Charms, of course, can be turned to good or evil ends, and Easter Ross was famed for sorcerers of both sorts. By 1577, Catherine’s plans to gain land for her son were going nowhere. She concocted a new and more murderous approach. She decided to use evil magic and poison to kill her husband’s eldest son, also called Robert. With him out of the way, the plan was for Catherine’s brother to marry Robert’s widow. This meant that Catherine also needed to murder her brother’s wife, Lady Balnagown. If Catherine was successful, then the Ross family would take over the Munros’ lands and the succession, becoming the Barons of Foulis and the preeminent clan in the territory.
Heedless of the new Witchcraft Act, Catherine consulted with a community of local witches, centred around Tain, the largest town in the district. The accounts of the trials that eventually took place name over 30 witches, many of whom were notorious across the region. One of these was Marion MacAlasdair. Marion’s witchery had little to do with Satan and the Black Mass. It was entwined with belief in the elf-folk, the Daoine Sìth, who haunted the raised mounds that peppered the landscape. In Gaelic legend, the Daoine Sìth shaped deadly elf-bolt arrowheads from black flint that could be used for malevolent purposes, the “artillary of Elfland” that Walter Scott wrote about. You can still find these arrowheads, the remnants of real Neolithic hunts, buried in peat, or nestled among the pebbles of the sea shores of Scotland. I have one myself. For the witches they were instruments of magical death. Marion advised Catherine to go to the raised mounds and consult with the elf-folk.
The witches then created figurines of Robert and of Marjorie, Lady Balnagown, the two who Catherine needed rid of. These figures were cuirp-criadhach, clay corpses. Usually a witch would make a clay-corpse in the likeness of their enemy, and then lay it in running water. As it dissolved, so would the person it resembled waste away. The Tain witches sought a speedier outcome. They used elf-bolts, which they shot at the clay corpses of Robert and Marjorie in an attempt to destroy them, and bring about the deaths they sought, but the young Heir of Foulis and the Lady of Balnagown remained alive. More practical methods were called for, and the witches then brewed poisons that they slipped into ale. Though they failed to kill Robert, Marjorie was rendered an invalid to the end of her short life, and two servants met their deaths by the witches’ poisons.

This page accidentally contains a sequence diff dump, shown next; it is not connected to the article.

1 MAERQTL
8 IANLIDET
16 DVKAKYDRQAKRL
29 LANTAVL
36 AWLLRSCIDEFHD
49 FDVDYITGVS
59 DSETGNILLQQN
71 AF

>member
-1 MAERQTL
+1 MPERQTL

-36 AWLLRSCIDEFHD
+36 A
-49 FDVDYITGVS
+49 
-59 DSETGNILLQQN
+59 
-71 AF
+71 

The conspiracy included so many that it was soon no longer secret, and the young King, James the Sixth, later author of the notorious compendium of witchcraft, Daemonologie, appointed Baron Foulis, Catherine’s husband, to prosecute the witches, and his own wife. Many escaped, but in November and December of 1577, ten people were strangled and burned as witches at the Channonry of Fortrose, south of Easter Ross. More were burned the following year. Catherine fled north to relatives in Caithness.
Eleven years later, Catherine’s husband died. His eldest son, who had been the victim of Catherine’s malefice, was now Baron Foulis and set up a jury to try his stepmother. He mysteriously died before the trial began, and it was Hector, the second son, who brought the prosecution. In a strange twist, Hector himself was also accused of witchcraft. He had become ill after his brother’s death, and was terrified that his stepmother had cursed him. Hector employed three witches to turn the curse away from him, and onto Catherine’s eldest son in his stead. A bizarre ceremony took place: the witches buried Hector alive, and stood around him while he lay in the earth. Then one of the witches ran across nine fields and on returning asked the chief witch who should die, Hector or his step-brother, Catherine’s son. Once the question was answered, Hector was disinterred. The spell seems to have worked. Hector recovered from his illness, but Catherine’s son died soon after.
The trials of both Catherine and Hector took place in July 1590, on the same day. The Munro family had the power to appoint who they wished as jurors in Witchcraft trials. The juries were accordingly packed with tenants of their estates, and both were acquitted, with all charges dropped. As they walked free, at least 13 people had been strangled and burned as witches, and two of Catherine’s servants had died at her hand. Hector went on to run his estates, and Catherine lived a long life. Sometimes those in power play their games, make their gains and slip free of the destruction they leave behind.